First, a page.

img_7414_medium

 

The awe-inspiring views of New York City were stunning from every angle on that clear, clear day of blue skies and glittering buildings. I observed a family of Indian origin. While the parents posed for and clicked pictures perched atop the tallest building in the Western hemisphere, the One World Trade Center, their three-year-old had his nose glued to a screen inches away from his nose. I nudged my husband and we thought back to the time when I had insisted on taking our two year old to Rome arguing that even if he did not appreciate Roman architecture he would still learn something from observing a world where the sights, smells and language were different from his home in London.

Looking at the little child strapped in his stroller clutching his iPad I shuddered at the thought of my future grandchildren dancing in virtual reality while the real world was a mere foot away from their tiny fingers.

worldtradecenter_insert_2

New York Times blogpost by  1986, in a few of the poorest neighborhoods in Kingston, Jamaica, a team of researchers from the University of the West Indies embarked on an experiment that has done a great deal, over time, to change our thinking about how to help children succeed, especially those living in poverty. Its message: Help children by supporting and coaching their parents.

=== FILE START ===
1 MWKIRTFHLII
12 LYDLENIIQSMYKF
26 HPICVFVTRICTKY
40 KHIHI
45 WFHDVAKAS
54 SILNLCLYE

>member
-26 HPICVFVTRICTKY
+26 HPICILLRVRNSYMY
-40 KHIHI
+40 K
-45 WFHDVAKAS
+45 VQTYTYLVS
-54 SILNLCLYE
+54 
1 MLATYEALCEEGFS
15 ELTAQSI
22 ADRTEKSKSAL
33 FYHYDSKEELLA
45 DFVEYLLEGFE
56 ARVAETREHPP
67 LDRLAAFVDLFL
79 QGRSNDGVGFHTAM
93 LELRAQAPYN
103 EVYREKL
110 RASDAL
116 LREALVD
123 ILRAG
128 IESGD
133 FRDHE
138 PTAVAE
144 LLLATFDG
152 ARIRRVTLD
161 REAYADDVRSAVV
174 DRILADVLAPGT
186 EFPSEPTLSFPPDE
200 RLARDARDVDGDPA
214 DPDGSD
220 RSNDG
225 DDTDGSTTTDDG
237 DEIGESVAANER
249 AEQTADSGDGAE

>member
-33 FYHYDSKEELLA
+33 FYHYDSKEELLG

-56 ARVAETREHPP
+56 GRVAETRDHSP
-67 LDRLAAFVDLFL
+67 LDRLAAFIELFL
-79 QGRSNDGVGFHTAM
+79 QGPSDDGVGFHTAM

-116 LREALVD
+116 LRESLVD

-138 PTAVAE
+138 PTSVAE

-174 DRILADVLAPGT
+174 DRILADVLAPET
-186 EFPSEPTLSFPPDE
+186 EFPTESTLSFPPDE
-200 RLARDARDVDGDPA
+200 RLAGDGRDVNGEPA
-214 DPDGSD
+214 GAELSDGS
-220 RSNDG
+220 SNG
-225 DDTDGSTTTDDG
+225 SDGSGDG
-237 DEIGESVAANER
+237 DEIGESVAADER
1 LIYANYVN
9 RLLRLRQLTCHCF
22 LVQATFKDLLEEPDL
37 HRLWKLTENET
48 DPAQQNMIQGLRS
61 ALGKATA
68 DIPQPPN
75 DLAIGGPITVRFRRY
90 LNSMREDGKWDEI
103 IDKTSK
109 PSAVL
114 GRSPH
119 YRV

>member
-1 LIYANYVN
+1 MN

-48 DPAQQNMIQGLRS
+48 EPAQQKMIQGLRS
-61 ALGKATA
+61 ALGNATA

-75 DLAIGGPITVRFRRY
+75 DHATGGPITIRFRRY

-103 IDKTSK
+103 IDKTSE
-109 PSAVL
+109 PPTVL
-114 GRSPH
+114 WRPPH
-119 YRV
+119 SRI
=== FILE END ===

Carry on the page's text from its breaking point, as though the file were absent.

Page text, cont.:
The researchers divided the families of 129 infants and toddlers into groups. The first group received hourlong home visits once a week from a trained researcher who encouraged the parents to spend more time playing actively with their children: reading picture books, singing songs, playing peekaboo. A second group of children received a kilogram of a milk-based nutritional supplement each week. A control group received nothing. The interventions themselves ended after two years, but the researchers have followed the children ever since.

The intervention that made the big difference in the children’s lives, as it turned out, wasn’t the added nutrition; it was the encouragement to the parents to play. The children whose parents were counseled to play more with them did better, throughout childhood, on tests of I.Q., aggressive behavior and self-control. Today, as adults, they earn an average of 25 percent more per year than the subjects whose parents didn’t receive home visits.

The Jamaica experiment helps make the case that if we want to improve children’s opportunities for success, one of the most powerful potential levers for change is not the children themselves, but rather the attitudes, beliefs and behaviors of the adults who surround them.

Share this: